Recent developments in vascular surgery


Vascular surgery has come of age over the past two decades. The specialty has increasingly separated from general surgery as evidence accrues that outcomes for patients are better when arterial operations are done by a specialist.1 In the United Kingdom, this has meant an increasing number of consultant posts for purely vascular surgery being advertised. As a result of the expanding ageing population and historical under-provision of vascular intervention in the United Kingdom, vascular workload is expected to rise and the need for specialists will grow.2

Recognition of the multisystem nature of vascular disease has increased integration of vascular surgery into multidisciplinary teams of allied specialties. Surgical decisions are now often made jointly with the input of the renal physician, diabetologist, radiologist, cardiologist, neurologist, and specialist nurse. As a result, the role of the vascular surgeon as a sole player within hospital medicine is changing.

To identify emerging trends in vascular surgery, we searched Medline and the Cochrane database and discussed developments with surgical colleagues. We also reviewed published abstracts of presentations from the Vascular Surgical Society of Great Britain and Ireland, the European Society of Vascular and Endovascular Surgery, and the Society for Vascular Surgery (USA) in the past two years.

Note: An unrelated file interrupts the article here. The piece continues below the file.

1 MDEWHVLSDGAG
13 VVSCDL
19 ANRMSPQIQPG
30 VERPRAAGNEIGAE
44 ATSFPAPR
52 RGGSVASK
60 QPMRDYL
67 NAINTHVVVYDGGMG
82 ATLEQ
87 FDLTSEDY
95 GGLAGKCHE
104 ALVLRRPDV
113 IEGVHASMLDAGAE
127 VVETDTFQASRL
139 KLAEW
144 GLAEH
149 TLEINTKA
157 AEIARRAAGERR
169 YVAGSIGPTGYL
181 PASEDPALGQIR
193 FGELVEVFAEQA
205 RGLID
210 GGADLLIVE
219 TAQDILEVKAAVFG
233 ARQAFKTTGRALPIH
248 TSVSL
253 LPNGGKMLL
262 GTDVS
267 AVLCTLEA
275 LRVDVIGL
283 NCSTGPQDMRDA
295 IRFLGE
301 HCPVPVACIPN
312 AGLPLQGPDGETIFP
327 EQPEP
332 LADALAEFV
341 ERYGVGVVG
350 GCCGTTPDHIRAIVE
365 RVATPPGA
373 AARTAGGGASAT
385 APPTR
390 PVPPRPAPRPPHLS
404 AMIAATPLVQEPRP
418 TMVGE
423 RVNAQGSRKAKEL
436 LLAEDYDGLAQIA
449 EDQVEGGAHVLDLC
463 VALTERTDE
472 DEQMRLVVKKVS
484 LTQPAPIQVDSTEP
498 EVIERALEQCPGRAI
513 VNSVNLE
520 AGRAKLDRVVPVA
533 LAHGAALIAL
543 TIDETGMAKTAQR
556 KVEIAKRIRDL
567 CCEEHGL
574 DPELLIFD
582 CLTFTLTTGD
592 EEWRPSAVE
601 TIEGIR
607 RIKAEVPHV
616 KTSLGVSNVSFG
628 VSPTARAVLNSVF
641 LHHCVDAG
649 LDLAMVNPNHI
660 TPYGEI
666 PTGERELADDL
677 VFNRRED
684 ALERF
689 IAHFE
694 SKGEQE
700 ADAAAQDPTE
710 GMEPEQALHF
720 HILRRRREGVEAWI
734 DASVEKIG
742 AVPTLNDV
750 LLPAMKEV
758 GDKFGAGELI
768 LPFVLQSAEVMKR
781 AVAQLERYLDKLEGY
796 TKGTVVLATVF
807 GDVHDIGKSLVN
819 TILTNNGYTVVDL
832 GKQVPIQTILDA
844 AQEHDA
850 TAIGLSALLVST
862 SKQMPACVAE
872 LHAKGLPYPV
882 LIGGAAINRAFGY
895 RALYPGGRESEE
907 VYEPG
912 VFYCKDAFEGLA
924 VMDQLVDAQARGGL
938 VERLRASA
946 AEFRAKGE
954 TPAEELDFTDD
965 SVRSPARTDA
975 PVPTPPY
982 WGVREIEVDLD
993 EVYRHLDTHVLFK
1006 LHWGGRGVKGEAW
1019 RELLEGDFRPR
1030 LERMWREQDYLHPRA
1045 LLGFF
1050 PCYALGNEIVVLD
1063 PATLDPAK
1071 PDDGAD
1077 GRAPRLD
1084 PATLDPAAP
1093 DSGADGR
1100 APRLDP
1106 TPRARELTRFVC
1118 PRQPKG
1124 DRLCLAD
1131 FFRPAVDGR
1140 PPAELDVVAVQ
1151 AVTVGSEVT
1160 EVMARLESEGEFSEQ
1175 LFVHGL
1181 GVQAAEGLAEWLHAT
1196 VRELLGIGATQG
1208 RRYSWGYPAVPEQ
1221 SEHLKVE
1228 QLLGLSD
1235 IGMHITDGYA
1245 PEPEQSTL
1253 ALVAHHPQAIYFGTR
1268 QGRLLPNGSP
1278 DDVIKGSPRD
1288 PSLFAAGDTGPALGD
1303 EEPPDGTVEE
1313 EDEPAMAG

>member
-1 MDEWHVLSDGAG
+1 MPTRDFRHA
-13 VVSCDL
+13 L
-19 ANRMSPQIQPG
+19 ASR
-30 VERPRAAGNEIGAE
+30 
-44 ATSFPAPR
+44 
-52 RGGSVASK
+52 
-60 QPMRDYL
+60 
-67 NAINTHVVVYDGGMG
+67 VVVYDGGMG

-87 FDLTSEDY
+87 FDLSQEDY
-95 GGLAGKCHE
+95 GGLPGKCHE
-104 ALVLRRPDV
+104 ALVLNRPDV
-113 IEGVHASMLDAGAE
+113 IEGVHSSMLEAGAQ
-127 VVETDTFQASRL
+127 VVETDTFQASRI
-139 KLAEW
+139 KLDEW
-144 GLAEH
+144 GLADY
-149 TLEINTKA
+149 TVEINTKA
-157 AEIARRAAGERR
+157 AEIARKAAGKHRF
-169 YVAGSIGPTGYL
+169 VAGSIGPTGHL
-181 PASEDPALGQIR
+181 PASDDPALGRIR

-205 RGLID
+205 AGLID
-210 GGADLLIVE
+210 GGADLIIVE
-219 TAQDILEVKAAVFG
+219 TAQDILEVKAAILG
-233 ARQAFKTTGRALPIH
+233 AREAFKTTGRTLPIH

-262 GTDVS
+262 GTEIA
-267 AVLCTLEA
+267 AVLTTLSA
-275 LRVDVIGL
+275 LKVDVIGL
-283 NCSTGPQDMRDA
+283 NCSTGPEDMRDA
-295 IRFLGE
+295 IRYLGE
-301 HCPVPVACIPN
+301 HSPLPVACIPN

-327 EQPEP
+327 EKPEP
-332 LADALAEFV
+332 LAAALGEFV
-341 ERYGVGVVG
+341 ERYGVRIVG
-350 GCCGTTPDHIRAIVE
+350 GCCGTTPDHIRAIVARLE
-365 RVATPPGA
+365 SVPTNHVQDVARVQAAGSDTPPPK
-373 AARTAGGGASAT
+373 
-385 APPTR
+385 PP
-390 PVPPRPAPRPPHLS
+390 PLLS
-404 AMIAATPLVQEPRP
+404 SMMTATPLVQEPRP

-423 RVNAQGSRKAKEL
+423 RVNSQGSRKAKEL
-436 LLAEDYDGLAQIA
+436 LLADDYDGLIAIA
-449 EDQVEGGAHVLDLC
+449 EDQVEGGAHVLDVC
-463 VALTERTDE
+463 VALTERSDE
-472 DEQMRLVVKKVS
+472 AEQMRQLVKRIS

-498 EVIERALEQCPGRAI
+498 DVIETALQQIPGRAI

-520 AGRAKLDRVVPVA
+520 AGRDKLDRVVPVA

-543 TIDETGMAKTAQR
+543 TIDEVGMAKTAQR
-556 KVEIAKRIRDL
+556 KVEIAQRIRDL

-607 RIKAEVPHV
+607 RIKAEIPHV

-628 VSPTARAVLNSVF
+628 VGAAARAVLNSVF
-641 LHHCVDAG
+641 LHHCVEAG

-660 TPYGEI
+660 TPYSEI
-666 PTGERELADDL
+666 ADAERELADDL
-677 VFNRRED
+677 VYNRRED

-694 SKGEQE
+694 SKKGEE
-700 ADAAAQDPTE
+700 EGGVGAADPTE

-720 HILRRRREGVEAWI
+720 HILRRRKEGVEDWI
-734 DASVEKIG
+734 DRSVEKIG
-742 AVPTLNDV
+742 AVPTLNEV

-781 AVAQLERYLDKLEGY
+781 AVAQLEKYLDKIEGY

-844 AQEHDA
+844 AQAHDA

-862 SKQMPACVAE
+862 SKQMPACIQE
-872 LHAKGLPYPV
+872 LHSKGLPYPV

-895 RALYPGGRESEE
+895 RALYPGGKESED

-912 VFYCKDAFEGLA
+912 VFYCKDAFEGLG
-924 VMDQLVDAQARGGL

Endovascular repair of abdominal aortic aneurysms was introduced a decade ago. This operation involves radiographically guided intraluminal placement of a prosthetic graft on a wire mesh into the abdominal aorta. This is done via a small groin incision, thus avoiding the morbidity and mortality associated with major open abdominal surgery. As with conventional repair, the goal of endovascular treatment is to prevent further expansion by excluding flow within the aneurysm, thus reducing the risk of rupture. As this method involves less perioperative blood loss and fewer cardiovascular complications, the recovery period is shorter.3 The procedure can be done under local anaesthetic.

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John Mathews
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Journal of Phlebology and Lymphology